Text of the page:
As an example, let’s say Jason and Elaine are getting divorced and deciding what to do about their house. [Read more…]

20% of homeowners don’t refinance when they should

About 20% of U.S. homeowners fail to refinance their mortgage when interest rates drop enough to make it worthwhile, according to the National Bureau of Economic Research.

This is a huge mistake. The median total of lost savings for these families is currently about $11,500 in present-value terms, the Bureau found

What is a ‘turnkey’ home?

About one out of every 150 real estate listings now uses the word “turnkey” to describe a home. But what does the word mean?

Unfortunately, there’s no clear answer. In many cases, a “turnkey” property means that the house comes with everything in it – furniture, rugs, art, window treatments, even the dishes and silverware. This type of listing is most popular with houses in resort areas that are being sold as vacation properties, since the buyer may already have a primary home and not want to bother having to outfit a second one.

But some sellers use the word “turnkey” simply to mean that the property has recently been renovated and doesn’t require any major repairs. So be sure to clarify what the seller has in mind when you see this term in a listing.

Hot now: Solar panels, in-law apartments

The biggest trends in new homes right now are built-in solar panels and separate apartments for aging relatives.

It typically costs $10,000 to $20,000 to retrofit an existing house with solar panels, but builders are increasingly putting them into new homes. Buyers can then choose to purchase the system or lease electricity from the builder.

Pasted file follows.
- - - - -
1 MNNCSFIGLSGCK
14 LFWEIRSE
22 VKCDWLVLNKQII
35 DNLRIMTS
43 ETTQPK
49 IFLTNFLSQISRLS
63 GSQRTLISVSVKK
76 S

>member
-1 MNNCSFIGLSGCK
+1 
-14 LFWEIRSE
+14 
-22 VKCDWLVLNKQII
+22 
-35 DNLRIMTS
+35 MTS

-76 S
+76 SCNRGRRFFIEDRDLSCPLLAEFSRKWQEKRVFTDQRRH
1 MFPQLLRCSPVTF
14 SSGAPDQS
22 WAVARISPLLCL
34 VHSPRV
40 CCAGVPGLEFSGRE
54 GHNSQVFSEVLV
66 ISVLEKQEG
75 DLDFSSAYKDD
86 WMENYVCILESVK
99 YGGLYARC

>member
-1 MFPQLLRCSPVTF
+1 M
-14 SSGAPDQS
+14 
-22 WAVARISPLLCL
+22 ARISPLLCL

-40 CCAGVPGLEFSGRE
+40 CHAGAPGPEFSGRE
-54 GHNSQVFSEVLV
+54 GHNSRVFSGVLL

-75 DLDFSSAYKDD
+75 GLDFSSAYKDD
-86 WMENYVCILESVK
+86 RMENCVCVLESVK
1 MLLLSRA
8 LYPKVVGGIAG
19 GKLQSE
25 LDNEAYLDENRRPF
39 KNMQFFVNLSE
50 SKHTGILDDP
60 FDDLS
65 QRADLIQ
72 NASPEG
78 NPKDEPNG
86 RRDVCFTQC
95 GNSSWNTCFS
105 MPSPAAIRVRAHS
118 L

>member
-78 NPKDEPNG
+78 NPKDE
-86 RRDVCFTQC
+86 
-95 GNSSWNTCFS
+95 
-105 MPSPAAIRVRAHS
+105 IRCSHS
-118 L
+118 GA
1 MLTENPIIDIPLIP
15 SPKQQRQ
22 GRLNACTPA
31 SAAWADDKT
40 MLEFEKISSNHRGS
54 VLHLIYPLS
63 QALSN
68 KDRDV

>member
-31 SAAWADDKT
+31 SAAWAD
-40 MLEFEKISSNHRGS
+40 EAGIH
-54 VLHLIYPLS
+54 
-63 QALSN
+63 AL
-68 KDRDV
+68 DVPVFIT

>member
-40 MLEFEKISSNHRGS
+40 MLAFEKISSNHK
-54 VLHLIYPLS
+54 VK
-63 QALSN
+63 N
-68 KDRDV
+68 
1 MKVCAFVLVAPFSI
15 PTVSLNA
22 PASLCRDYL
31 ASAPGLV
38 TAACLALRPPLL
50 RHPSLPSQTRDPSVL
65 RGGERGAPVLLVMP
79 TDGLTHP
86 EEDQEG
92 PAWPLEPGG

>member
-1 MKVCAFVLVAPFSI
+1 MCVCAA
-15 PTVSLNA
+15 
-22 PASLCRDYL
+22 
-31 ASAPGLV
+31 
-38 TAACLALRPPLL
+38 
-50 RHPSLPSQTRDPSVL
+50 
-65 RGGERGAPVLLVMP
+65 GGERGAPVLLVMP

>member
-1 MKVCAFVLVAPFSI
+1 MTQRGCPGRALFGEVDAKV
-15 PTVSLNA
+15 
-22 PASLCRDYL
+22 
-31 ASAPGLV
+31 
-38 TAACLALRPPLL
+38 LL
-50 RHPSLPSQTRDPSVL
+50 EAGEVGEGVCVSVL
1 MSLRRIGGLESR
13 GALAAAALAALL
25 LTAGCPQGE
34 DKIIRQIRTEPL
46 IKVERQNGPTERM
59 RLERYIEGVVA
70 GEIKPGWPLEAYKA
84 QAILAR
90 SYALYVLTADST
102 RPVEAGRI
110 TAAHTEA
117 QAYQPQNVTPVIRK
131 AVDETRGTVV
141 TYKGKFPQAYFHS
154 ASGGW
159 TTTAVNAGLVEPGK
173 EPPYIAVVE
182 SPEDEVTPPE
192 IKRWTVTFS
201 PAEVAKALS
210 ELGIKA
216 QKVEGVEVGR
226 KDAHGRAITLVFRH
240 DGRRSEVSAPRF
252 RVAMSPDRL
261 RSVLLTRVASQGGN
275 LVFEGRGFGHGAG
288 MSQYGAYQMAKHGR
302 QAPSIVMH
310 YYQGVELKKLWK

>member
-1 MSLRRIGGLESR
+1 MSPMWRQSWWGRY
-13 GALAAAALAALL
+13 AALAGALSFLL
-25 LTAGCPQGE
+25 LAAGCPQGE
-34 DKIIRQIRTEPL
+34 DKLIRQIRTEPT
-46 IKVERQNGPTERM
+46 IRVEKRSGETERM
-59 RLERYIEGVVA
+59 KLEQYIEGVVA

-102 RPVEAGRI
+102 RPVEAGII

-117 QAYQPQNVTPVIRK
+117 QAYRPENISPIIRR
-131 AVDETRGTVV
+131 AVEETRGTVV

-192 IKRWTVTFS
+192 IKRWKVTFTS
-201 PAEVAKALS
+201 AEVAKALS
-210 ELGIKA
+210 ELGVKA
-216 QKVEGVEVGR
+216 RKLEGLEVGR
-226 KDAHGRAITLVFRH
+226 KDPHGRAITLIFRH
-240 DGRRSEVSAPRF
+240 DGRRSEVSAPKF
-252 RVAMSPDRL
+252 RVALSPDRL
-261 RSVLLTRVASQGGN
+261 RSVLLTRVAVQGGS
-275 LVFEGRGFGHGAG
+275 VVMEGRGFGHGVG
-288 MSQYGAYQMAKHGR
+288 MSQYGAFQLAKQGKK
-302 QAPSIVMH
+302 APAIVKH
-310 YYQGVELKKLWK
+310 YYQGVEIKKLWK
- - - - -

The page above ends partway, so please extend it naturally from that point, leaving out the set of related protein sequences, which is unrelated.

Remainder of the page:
Buying the system costs more upfront, and the full cost might not be reflected in a mortgage appraisal. But doing so can save money in the long run, especially since homeowners who generate more power than they need can often sell it to an electric company for a credit. [Read more…]

Banks in battle over condo fees, homeowners association dues

Did you know that 63 million Americans now live in condominiums and communities subject to a homeowners association? That’s up from just 10 million as recently as 1980.

The surge in community living is creating thorny legal issues when homeowners default on both their mortgage and their community dues, fees and assessments. Specifically, who can foreclose on the property, and who gets the money first, the bank or the community association?

The answer depends on the state, and often leads to conflicts between state laws, federal regulations, and condo documents.

About half the states have laws that say that community associations have priority over a mortgage lender, so if the property is sold, the condo or homeowners association gets paid first. But these laws vary widely. [Read more…]

Veterans can save on mortgages with a VA home loan

Active and retired service members can often get a great deal on a mortgage with a loan guaranteed by the Department of Veterans Affairs.

The VA doesn’t make loans, but it guarantees them for lenders, and in return lenders offer better terms on the loans. Not all lenders offer VA-backed loans, so it’s worth looking around for one that does.

The biggest advantages for borrowers are (1) no down payment in most cases, (2) no private mortgage insurance, and (3) frequently, lower rates.

Loans without a down payment are available in most of the country for loan amounts up to $417,000. In certain high-cost areas, the limit can go up to $625,500 (or even more in a few places). [Read more…]

How lenders have tightened standards in the past decade

Percentage of new mortgages by credit score (rounded):

2004                2014

780+                11%                 30%

700-779           43%                 44%

640-699           26%                 24%

620-639           7%                 2%

Below 620       13%                 0%

 

Home buyers get more help